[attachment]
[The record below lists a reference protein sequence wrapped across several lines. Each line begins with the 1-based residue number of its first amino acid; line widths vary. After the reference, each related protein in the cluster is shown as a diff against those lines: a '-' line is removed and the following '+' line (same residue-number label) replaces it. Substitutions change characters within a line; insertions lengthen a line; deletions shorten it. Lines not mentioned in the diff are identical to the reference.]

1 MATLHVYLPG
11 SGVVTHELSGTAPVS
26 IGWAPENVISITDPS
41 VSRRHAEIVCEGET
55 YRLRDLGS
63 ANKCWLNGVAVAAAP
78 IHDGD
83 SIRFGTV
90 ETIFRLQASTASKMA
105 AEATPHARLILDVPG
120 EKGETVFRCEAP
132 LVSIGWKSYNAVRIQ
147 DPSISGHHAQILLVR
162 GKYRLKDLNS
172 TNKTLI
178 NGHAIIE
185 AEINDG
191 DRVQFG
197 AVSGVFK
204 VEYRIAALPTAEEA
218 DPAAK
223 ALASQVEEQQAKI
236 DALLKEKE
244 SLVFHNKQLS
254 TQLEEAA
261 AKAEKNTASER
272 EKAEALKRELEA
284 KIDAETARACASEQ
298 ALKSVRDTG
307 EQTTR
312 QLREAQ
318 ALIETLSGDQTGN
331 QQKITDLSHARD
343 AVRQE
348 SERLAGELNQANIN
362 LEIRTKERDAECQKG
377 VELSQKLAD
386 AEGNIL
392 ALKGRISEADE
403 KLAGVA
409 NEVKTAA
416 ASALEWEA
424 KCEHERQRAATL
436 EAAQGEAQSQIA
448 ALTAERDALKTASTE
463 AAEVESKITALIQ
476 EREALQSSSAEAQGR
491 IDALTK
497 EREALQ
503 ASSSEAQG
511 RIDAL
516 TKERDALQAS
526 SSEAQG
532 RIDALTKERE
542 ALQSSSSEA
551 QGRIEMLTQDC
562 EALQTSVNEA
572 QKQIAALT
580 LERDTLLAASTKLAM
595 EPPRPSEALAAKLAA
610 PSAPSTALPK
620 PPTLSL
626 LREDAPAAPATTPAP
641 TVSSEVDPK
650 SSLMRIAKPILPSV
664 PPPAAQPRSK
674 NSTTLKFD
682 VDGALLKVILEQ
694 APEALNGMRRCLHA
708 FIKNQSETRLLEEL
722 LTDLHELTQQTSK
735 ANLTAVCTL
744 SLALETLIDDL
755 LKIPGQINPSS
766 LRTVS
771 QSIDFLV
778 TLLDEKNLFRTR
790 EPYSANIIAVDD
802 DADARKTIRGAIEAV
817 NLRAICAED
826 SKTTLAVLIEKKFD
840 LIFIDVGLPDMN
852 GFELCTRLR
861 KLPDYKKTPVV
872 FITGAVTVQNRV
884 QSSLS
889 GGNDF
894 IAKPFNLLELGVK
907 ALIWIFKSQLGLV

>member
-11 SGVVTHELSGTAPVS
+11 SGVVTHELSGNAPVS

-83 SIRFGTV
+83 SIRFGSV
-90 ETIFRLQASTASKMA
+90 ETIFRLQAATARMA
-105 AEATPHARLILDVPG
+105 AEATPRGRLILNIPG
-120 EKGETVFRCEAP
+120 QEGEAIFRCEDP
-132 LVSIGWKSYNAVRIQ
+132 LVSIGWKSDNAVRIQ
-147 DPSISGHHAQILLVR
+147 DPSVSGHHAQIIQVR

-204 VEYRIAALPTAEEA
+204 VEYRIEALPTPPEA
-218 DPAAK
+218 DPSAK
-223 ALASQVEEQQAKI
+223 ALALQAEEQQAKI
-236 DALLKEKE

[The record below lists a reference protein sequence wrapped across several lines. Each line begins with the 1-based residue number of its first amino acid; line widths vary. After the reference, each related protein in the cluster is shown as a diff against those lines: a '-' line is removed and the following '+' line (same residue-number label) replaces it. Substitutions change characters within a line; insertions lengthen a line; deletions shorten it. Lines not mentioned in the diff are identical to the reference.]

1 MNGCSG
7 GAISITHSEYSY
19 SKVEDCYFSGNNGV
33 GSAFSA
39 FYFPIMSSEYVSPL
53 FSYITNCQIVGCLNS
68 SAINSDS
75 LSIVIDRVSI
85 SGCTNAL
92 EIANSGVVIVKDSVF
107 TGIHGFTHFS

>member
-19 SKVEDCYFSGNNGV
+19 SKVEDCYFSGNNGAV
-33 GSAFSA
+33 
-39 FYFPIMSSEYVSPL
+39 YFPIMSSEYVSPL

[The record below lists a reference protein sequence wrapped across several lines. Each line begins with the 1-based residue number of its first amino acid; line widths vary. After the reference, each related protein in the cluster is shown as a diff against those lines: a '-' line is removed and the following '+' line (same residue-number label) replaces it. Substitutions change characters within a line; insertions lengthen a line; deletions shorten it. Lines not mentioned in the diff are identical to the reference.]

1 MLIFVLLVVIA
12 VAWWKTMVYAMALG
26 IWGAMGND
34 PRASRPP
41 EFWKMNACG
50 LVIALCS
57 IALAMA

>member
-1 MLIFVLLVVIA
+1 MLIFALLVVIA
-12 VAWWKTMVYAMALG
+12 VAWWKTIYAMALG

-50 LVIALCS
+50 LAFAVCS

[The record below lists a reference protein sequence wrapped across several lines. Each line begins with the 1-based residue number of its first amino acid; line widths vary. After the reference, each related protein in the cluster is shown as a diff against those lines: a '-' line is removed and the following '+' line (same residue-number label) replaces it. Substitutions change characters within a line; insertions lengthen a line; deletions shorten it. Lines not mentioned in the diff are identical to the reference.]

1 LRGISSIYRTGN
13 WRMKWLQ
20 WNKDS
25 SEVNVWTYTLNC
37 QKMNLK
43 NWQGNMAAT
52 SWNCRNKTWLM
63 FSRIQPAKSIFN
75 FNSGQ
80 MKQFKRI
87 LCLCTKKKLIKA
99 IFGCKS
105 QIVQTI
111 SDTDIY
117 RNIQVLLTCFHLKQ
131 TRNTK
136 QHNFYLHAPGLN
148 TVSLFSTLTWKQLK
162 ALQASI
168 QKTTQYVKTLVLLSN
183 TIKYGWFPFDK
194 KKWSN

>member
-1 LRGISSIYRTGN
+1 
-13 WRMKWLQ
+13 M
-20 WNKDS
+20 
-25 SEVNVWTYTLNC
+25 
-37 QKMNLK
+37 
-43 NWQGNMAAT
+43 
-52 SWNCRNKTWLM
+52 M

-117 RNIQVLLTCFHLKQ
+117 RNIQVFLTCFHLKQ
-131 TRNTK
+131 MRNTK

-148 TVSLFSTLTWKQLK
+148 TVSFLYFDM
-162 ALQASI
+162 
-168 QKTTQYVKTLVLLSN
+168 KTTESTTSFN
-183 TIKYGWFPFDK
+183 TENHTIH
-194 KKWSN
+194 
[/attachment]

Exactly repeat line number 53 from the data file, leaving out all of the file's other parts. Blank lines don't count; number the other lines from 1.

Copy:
516 TKERDALQAS